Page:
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View Poll Results: Should the American auto companies be saved?

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    10 17.86%
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Thread: Should the American auto companies be saved?

  1. #11
    Senior Member Nate_C's Avatar
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    Also about the banks, no there aren't a lot of good solvent banks to go around. BofA and Citi get all the press but there are about 20-30 smaller banks around the country that are in trouble too. More importantly, the small banks need the larger banks. They don't act like individual firm but a network. For instance small banks get operating loans and sell asset to larger banks all the time. In addition Larger banks are market makers. Without there assets the system would get much tigher and it would lost 35% of the assets (just BofA and Citi). This would jack up interest rates maybe by a few points, and deepen the recession.

  2. #12
    Senior Member road kill's Avatar
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    This is not about the American Auto Compnaies.

    This is about American Auto Companies workers UNIONS!!
    Stan b & Elvis

  3. #13
    Senior Member badbullgator's Avatar
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    Quote Originally Posted by Nate_C View Post
    Letting the free market rain is fine but you have to accept the reality that another firm may not pop up in their place. We may loose it all together. There is a very large entry barrier to car manufacturing. Most large firms like that only pop up in the infancy of the industry when the competition is small and growth is large or when there is an isolated market like Japan after the war. This is for several reasons for this including:

    1. Economies of scale: if you make 100 cars the cost will be 100,000 each, if you make 100,000 cars the cost is 20,000 each.
    2. Need for a service infrastructure. Mechanics need to be trained and there needs to be a 3rd party parts system.
    3. Brand and Name recognition need to be developed to compete.

    So if you want to start a car company it would take what 5 Billion plus. It is very had to do this and very risky and likely no one would enter.

    Ford will most likely make it. I would provide funding but only if Chrysler and GM merge. It is easier to keep them then to hope another industry will pop up and employ 500,000 people (GM + Parts and service networks). Honestly though. If you let Chrysler go bankrupt then give GM 10 Billion to fund ops and to acquire Chrysler, and with the economic hard times they really hammer out a good deal with the unions, and strip down the product lines to only the best ones, in ten years GM could be a very viable company. Also both companies have really closed the quality gap and have made strides in the design area.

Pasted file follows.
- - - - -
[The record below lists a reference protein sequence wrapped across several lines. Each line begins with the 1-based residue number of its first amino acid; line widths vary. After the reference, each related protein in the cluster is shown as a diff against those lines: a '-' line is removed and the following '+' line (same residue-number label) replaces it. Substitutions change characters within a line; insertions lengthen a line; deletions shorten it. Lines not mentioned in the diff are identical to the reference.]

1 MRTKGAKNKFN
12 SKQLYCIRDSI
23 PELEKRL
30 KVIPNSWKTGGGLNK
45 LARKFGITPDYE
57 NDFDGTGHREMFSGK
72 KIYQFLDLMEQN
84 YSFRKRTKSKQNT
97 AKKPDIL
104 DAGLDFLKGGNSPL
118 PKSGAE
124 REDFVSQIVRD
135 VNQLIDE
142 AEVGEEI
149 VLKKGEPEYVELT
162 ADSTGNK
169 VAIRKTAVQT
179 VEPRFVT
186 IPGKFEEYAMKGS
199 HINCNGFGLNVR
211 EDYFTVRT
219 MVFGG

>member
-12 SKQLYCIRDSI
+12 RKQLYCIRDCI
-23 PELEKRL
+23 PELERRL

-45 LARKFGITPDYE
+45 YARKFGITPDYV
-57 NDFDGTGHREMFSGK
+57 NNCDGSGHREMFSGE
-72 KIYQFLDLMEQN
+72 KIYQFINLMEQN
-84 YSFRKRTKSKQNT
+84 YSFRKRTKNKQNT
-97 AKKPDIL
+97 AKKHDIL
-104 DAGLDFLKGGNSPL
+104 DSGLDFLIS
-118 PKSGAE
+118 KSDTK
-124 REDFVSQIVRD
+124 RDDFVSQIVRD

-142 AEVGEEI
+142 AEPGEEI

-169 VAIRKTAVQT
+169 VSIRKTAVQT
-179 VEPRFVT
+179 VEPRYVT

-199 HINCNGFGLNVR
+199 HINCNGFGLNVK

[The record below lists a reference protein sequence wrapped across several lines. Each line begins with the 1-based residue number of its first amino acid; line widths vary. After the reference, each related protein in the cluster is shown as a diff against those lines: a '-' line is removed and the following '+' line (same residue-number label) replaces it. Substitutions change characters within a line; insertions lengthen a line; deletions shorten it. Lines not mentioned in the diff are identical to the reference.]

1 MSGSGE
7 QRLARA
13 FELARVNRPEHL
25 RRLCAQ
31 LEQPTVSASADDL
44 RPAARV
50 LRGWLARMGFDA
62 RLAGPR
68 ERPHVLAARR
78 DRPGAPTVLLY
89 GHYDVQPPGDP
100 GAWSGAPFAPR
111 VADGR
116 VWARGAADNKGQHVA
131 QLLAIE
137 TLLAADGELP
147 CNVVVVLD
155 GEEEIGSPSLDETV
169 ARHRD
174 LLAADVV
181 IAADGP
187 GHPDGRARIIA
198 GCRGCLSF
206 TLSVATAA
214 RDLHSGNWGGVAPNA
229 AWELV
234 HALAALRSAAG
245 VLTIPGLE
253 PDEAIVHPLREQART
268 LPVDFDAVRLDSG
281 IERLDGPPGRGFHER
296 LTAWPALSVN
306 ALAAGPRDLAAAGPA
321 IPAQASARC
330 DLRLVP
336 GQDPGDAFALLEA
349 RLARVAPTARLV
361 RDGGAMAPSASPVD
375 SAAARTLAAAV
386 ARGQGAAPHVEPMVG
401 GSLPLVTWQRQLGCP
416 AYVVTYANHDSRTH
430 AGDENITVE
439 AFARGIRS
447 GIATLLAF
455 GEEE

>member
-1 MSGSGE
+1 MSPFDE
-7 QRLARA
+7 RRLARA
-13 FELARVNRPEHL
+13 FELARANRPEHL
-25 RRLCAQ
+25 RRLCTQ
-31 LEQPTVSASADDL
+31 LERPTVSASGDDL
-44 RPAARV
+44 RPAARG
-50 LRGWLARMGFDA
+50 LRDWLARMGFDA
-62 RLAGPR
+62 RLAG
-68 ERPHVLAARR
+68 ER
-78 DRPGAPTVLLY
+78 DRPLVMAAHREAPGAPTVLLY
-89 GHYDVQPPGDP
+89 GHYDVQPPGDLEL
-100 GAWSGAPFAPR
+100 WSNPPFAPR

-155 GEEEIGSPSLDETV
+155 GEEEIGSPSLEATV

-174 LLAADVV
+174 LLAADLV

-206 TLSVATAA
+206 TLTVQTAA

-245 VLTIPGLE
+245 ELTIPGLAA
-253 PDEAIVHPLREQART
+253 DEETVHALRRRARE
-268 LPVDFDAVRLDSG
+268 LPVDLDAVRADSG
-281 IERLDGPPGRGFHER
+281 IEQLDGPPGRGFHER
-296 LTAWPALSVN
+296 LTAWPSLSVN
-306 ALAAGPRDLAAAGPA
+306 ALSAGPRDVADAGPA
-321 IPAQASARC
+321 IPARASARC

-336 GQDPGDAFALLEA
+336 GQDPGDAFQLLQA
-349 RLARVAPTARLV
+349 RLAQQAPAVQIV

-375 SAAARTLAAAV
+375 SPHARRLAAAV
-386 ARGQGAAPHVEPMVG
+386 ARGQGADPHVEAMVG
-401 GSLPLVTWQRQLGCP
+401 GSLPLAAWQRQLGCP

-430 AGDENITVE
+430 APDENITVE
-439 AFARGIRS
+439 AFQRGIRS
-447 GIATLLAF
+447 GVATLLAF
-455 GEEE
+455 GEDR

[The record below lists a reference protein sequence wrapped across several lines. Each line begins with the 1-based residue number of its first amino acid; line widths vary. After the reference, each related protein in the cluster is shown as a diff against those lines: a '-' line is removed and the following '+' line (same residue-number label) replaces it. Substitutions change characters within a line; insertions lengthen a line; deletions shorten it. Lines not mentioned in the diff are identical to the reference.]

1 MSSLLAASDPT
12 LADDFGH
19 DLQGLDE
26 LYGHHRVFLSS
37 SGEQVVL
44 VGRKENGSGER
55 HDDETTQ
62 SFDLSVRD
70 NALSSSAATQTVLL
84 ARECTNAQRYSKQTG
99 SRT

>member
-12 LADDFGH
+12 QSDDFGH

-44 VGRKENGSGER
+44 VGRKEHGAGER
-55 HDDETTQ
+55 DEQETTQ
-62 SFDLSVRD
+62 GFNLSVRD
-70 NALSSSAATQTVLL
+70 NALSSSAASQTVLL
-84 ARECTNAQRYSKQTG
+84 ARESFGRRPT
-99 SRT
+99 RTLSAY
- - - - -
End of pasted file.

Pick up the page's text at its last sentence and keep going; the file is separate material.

Believe me I am not talking about you and I starting a new auto company.
    There are people, groups, corporations and the like out there that DO have BILLIONS to invest IF, it can be done in a way that will make them money in the long run.
    Hummm Warren Buffett has put BILLIONS into the basically buying out a bank, I wonder why? Because he knows it will eventually make him money. Down here in S. W. Florida we led the nation in foreclosures on homes and now the homes sales are climbing because people with lots of money are paying cash for value priced houses. Once a vacuum is created it will be filled. IF there is a market for autos, and IF they can be manufactured and sold for a reasonable price, and IF the manufacture can make a profit the vacuum left by the big three will be filled. IF this cannot happen it will not be filled, but IF it cannot be done then what is the point of spending the taxpayers money to prop up an industry that is unsustainable in the current form? Let them fail and let private money take a stab at filling the vacuum.

    Roadkill